It starts to sound like Professional athletes who commonly talk about getting into the zone: “I was in the zone, man; I felt like I was seeing everything in slow motion”
Wallas observed that these descriptions had an underlying structure. He come up with the following Steps for Creative Problem Solving:
1. Preparation This the phase of struggling through the Problem. During this phase, you should expect to put in hours (or days) of intense study, thought, trials, experiments, attempts, working to exhaustion idea after idea to the point of getting stuck. This often called “hitting a wall” or coming to a “dead-end.” This phase of the process ends in failure with No Solution!
2. Incubation The thing to be done during this phase is to put the problem aside, relax, take a walk, exercise, play, sleep, cook, get away from it. Deliberatively NOT think about it! Wallas’ theory was that during incubation, some kind of internal mental process is going on. While the conscious mind takes a break, your sub-conscious mind keeps working on the problem. Cognitive Psychology is just now discovering what Wallas surmised in 1906. This phase is sometimes called “percolation” as the sub-conscious mind is not passive, but continues to work. It cleans up, re-organizes, makes associations with new info and past knowledge. The brain continues to play w/ ideas and concepts as if absent-mindedly working on a jigsaw puzzle. By “letting go” it allows us to “get out of the way” and allows the sub-conscious mind to toil on – on its own without the conscious brain telling it where to go/ what to do.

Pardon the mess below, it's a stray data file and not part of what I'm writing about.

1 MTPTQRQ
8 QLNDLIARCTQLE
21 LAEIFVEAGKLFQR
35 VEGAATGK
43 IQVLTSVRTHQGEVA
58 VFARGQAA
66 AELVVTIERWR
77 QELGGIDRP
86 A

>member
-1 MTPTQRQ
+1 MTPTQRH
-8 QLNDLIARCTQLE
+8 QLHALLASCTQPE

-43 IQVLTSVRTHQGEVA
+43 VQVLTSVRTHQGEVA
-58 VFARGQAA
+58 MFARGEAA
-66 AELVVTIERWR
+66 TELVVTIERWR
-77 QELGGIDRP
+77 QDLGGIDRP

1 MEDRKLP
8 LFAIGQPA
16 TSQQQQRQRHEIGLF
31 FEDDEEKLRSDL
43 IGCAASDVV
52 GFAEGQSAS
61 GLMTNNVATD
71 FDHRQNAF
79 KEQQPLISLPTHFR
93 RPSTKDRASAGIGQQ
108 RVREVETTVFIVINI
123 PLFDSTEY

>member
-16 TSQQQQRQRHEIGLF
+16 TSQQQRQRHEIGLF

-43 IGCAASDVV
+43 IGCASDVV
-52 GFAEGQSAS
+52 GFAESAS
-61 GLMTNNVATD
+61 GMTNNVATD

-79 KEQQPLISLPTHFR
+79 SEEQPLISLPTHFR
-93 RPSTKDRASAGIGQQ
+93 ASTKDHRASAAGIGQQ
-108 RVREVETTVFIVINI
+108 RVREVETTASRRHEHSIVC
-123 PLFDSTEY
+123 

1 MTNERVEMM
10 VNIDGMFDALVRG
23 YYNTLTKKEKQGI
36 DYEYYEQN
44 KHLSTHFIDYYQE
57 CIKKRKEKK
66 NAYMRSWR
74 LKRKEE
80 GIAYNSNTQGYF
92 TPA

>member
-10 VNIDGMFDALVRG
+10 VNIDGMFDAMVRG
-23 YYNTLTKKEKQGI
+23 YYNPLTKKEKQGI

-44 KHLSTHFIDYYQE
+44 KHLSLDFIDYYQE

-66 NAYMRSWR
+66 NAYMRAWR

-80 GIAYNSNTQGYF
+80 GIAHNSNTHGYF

3. Illumination This is the famous “Aha! Moment” when the solution appears all at once. Has this ever happened to you?
4. Verification The last phase is the check point. The task here is to verify the solution. Does the solution actually work? It is possible that some things will have to be re-worked in the solution. It is possible the solution is a pipe-dream (false, illusion)?
For those of us who have decided to pursue a career as a Creative Professional this is a problem. This means that creativity doesn’t just come all on its own. To be inspired you have to work at it. You have to BE CREATIVE on a day-to-day basis. You have to know how to turn it on … at need. It sounds like a lot of pressure!
So it might be important to understand as much as you can about how our brain works and how to properly tune it for optimal performance. In this blog I will be sharing with you some of the latest research findings in the study of human thinking: Cognitive Psychology, a relatively new field of study (knowing, learning, thinking, creating).